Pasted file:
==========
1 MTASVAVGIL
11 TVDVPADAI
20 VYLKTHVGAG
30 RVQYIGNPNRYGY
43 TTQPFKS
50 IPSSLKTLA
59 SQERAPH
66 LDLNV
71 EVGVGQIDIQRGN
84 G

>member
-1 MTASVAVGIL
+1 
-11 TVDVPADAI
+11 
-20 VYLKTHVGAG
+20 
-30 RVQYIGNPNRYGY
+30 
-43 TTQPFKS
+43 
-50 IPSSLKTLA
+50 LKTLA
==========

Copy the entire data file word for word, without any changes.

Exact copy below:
1 MTASVAVGIL
11 TVDVPADAI
20 VYLKTHVGAG
30 RVQYIGNPNRYGY
43 TTQPFKS
50 IPSSLKTLA
59 SQERAPH
66 LDLNV
71 EVGVGQIDIQRGN
84 G

>member
-1 MTASVAVGIL
+1 
-11 TVDVPADAI
+11 
-20 VYLKTHVGAG
+20 
-30 RVQYIGNPNRYGY
+30 
-43 TTQPFKS
+43 
-50 IPSSLKTLA
+50 LKTLA